By Beatrice E. Rangel
As Greece starts down a road full of unknowns, the EU suddenly realizes how destructive complacency can be.
Indeed, current headaches originated in an ill-conceived agricultural policy aimed at restricting supply to artificially maintain higher prices. Policy proponents listed among its many virtues national security.
These individuals indicated that should agricultural prices level at the cross point of demand and supply, farmers would leave their land to come to the cities thereby producing a modern wave of urbanization that would, on the one hand, trigger the sprouting of Hoovervilles while, on the other hand, promoting all kinds of undesirable trade such as that of drugs, human beings and arms.
Nobody seemed to notice that Europe, as a whole was trading value creation for rent extraction and that the system could only work under two conditions.
First, the GDP had to continually grow, a condition that ceased to exist around 2006.
Second, there needed to be more young people than old people to sustain the transfer system.
The European demographic snapshot however tells us that citizens are living longer and healthier lives thus expanding the region's lifespan. This remarkable development came about with a substantial reduction of fertility rates that have gone below the replacement level thereby beginning a process of population shrinkage that has eroded the sustainability of welfare services.
And, as we all too well know, adjustment of expenditures in welfare services to tax receipts is very difficult.
It however is even more so when you need to withdraw income from people who are at the end of their lives. As the referendum results in Greece tell us, Europe is initiating a bumpy economic and political road marked by increasing polarization and complex governance.
The brunt of the hurricane will be felt by Mediterranean Europe, but not even Germany will be safe from political discontent.
For instance, it is quite difficult if not impossible for Germans to gauge how any authority could lend so much money to Greece when it was quite obvious that the country could not pay it back.
This will prompt a debate about Germany's role in Europe that would directly point to adjustments in the EU Charter.
Meanwhile, In the UK, the results of a EU referendum are now more likely to be isolation than before the Grexit crisis.
France will soon learn that its youth is about to be taken by the spirit of 1968. But in this century it will not be the students but all Millennials who are victims of unemployment and reductions in safety net protection.
Thus the Greek decision is nothing but the rising of a curtain in a drama that will keep European societies polarized for the better part of this century up and until new generations with a better understanding of the information economy take the public policy helms and begin remodeling the European economic edifice.
Until then Grexit will impact almost every corner of the region.
Overseas across the Atlantic Ocean, Latin America will also be impacted by the Grexit .
Contesting political parties and leaders will meet success -- detractors of the Washington Consensus will have a field day. The much maligned IMF and World Bank will bear the brunt of the Latin tradition of blaming others for their predicament and will be made responsible for every inequality, all poverty and every wrong. At the same time, the new BRIC Development Bank and the Asian Infrastructure Development Bank will be swamped with projects to finance. In the end, a new political and economic landscape will emerge from these choppy waters but expect severe slowdowns in the route to progress.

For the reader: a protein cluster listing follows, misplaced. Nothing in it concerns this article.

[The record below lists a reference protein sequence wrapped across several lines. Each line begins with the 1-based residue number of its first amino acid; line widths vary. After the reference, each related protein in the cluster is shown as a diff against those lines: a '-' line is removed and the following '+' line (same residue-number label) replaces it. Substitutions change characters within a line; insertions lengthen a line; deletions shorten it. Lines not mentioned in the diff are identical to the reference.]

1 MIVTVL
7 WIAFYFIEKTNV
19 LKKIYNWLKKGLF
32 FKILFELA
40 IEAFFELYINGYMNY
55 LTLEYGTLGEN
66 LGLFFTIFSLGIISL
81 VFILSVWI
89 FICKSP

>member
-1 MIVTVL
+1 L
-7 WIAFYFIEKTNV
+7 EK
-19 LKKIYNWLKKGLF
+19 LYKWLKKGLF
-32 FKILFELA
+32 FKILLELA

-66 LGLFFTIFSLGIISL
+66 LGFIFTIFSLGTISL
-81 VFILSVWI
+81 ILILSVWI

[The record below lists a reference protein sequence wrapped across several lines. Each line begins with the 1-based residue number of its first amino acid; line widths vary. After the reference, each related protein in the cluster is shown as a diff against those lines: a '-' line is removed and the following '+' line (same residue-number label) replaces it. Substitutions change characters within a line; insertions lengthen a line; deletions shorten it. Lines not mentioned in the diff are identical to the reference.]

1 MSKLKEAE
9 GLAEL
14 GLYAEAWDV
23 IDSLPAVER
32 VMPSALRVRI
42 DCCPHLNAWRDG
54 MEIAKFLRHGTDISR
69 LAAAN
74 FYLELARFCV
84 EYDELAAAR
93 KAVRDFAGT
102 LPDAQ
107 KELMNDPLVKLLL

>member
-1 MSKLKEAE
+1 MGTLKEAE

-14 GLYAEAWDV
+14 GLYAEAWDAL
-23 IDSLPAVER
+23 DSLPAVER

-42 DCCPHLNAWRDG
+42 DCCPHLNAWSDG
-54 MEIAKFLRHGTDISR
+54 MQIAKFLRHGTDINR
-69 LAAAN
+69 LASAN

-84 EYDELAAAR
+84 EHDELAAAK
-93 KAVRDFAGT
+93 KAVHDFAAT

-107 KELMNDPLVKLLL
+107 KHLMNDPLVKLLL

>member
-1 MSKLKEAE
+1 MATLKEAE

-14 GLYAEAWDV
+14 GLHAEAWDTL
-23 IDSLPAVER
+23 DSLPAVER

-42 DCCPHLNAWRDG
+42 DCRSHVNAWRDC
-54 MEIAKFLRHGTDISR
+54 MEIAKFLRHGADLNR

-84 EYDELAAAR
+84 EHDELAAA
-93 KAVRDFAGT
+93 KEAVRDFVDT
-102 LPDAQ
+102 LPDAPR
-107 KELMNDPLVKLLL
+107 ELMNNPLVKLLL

Meanwhile, in America, baby boomers are bidding adieu to Donna Karan, the lady who made it possible for them to be women at the work place. Prior to Ms. Karan's foray into fashion design, apparel wise women simply were female clones of their male colleagues. Then Ms. Karan came along with her seven piece magic kit to rescue femininity. Seven pieces of clothes with the body suit at the center turned robotic male replicas into real women.
Thirty years since Donna Karan's launch, her creation of feminine, comfortable, and interchangeable pieces is the best business platform for women who have to juggle office, travel and family. But as more and more jobs can be conducted from home, Ms. Karan's legacy is bound to become a legend just like Chanel's "little black dress" now is.
But as generation C becomes the majority of the work force and their time is divided between home and travel with decreasing appearances at offices, Ms. Karan's seven pieces are bound to make an astounding comeback just as Diane's von Furstenberg wrap dress came back when baby boomers began to see their bellies grow in spite of the popularity of tummy tuck procedures.Beatrice Rangel is President & CEO of the AMLA Consulting Group, which provides growth and partnership opportunities in US and Hispanic markets. AMLA identifies the best potential partner for businesses which are eager to exploit the growing buying power of the US Hispanic market and for US Corporations seeking to find investment partners in Latin America. Previously, she was Chief of Staff for Venezuela President Carlos Andres Perez as well as Chief Strategist for the Cisneros Group of Companies.
For her work throughout Latin America, Rangel has been honored with the Order of Merit of May from Argentina, the Condor of the Andes Order from Bolivia, the Bernardo O'Higgins Order by Chile, the Order of Boyaca from Colombia, and the National Order of Jose Matías Delgado from El Salvador.
You can follow her on twitter @BEPA2009 or contact her directly at BRangel@amlaconsulting.com.
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